The Cleveland Indians apologized to fans who attended Friday night's game with Tampa Bay that had nearly five hours of rain delays and ended shortly before 3 a.m.
Indians president Mark Shapiro met with reporters before Saturday's game and said the team feels "terrible" about what took place Friday and will reach out to fans to show that, The Associated Press reported.
Friday's game, scheduled to start at 7:05 p.m., was delayed three times before finally resuming at 12:13 a.m. -- 2 hours, 39 minutes after the third and longest delay. The teams were delayed a total of 4:49 before the Rays emerged with a 9-2 win at 2:53 a.m.
Urgent: Is Obama Telling the Truth on IRS, Benghazi Scandals?
The weekend forecast, which called for heavy rain on Saturday and Sunday, didn't help the situation. The fact the teams aren't scheduled to meet again this season was another factor in the decision to wait out the rain.
The game drew 29,603 fans -- the Indians' third largest home crowd of the season. The Indians offered a $1 hot dog promotion and a postgame fireworks show, which was canceled.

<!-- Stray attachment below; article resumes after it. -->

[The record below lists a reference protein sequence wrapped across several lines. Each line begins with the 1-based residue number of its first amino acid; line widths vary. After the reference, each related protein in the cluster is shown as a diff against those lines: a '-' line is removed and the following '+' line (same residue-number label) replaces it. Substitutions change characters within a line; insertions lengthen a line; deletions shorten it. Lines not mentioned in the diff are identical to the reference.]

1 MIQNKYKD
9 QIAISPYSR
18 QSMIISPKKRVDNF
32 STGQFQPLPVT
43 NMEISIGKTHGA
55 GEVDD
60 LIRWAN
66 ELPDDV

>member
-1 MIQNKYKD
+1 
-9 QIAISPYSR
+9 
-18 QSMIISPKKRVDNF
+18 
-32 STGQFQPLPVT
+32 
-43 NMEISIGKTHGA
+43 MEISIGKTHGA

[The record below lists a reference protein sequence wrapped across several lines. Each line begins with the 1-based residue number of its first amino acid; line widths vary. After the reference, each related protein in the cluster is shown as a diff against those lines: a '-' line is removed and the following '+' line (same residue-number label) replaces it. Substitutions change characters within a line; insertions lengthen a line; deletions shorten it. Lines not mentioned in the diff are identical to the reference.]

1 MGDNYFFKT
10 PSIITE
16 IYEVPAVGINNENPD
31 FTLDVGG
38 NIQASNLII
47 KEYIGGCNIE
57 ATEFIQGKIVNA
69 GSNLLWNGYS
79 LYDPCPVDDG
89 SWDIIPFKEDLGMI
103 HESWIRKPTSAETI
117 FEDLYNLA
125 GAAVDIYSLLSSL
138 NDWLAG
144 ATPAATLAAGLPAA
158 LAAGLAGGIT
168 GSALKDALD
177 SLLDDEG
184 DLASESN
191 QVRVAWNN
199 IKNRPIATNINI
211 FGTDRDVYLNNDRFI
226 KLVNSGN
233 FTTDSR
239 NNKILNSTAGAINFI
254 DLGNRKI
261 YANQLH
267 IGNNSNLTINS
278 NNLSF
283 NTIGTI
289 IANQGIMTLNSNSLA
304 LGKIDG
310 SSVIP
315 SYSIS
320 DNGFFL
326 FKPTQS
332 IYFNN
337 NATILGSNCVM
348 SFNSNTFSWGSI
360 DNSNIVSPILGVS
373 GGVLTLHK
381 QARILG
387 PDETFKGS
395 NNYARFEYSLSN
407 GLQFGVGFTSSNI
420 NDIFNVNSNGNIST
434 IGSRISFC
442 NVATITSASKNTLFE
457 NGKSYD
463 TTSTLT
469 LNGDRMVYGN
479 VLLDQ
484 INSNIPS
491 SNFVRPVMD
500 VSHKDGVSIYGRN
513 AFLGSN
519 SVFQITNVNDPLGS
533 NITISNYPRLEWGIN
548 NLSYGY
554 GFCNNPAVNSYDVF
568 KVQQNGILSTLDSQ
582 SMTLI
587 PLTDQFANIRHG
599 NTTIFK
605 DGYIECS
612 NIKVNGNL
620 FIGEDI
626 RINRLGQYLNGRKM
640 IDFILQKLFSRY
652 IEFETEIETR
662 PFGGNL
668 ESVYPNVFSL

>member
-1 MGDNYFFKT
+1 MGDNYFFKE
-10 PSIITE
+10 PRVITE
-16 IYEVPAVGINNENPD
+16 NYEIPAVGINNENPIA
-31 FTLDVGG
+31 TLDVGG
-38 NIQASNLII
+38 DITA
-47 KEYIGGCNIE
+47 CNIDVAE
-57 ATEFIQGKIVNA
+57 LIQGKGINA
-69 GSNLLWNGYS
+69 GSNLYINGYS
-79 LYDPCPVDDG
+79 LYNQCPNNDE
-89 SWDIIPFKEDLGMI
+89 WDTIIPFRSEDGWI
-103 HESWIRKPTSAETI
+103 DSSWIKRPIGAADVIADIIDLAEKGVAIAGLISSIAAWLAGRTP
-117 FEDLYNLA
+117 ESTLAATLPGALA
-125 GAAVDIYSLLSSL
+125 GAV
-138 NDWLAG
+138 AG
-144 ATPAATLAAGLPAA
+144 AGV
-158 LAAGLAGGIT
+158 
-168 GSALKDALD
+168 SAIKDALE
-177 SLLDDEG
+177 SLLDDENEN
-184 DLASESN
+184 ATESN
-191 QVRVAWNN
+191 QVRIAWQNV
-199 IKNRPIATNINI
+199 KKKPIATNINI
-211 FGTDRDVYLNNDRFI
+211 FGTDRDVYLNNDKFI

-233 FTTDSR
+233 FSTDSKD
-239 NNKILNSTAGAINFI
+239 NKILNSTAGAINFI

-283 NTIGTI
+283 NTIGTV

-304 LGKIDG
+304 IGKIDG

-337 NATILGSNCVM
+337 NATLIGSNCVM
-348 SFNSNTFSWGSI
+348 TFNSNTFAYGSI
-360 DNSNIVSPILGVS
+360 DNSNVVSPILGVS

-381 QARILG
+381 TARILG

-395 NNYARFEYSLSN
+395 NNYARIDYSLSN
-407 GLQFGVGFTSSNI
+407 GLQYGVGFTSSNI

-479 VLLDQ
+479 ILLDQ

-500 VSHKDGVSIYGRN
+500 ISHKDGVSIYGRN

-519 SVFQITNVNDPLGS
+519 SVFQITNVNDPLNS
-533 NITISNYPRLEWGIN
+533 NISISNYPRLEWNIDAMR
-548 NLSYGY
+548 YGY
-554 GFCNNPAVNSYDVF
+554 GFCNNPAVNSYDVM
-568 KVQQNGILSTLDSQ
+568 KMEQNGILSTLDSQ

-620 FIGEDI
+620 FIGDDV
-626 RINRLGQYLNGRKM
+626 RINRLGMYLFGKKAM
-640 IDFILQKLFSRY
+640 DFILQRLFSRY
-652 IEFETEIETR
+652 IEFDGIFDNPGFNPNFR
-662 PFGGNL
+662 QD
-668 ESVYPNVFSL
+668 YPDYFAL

"We feel terrible about that type of circumstance for our fans," Shapiro said. "That's not what we're looking to do here. We're looking to provide the best experience possible for our fans. To have them wait around that long with that much uncertainty is something we want to work to make right."
Shapiro said no decision has been reached about what steps the Indians will take. He said fans should keep their ticket stubs from the game.
"We're trying to come up with some alternatives to demonstrate that materially to our fans," Shapiro said.
The game was delayed 1 hour, 57 minutes at the start, 13 minutes in the second inning and then for another 2:39 before it started again at 12:13 a.m. The crowd had dwindled to a few thousand by that point.
Shapiro said the two teams, the umpiring crew and Major League Baseball worked together in reaching the decision to play the game.
"If any of us knew that we would resume play after midnight, we certainly would have done everything possible to cancel the game earlier," he said.
Urgent Poll: Is the US Economy Healthy? Is it a Bubble About to Burst Again? Vote Now
At about 11 p.m., Indians manager Terry Francona, Rays manager Joe Maddon, Cleveland general manager Chris Antonetti and two umpires did a walking tour of the saturated outfield grass to inspect the conditions. Antonetti also spoke on the phone with Tampa Bay general manager Andrew Friedman.
The statement released by the team read, in part, "We value each and every one of our fans. We want to thank the fans that did stay for some or all of the game for their loyalty, patience and perseverance."
‘42’ Depicts Baseball’s Moral Victory
Did Baseball's A-Rod Buy, Conceal Alleged Doping Clinic's Records?
© 2014 Newsmax. All rights reserved.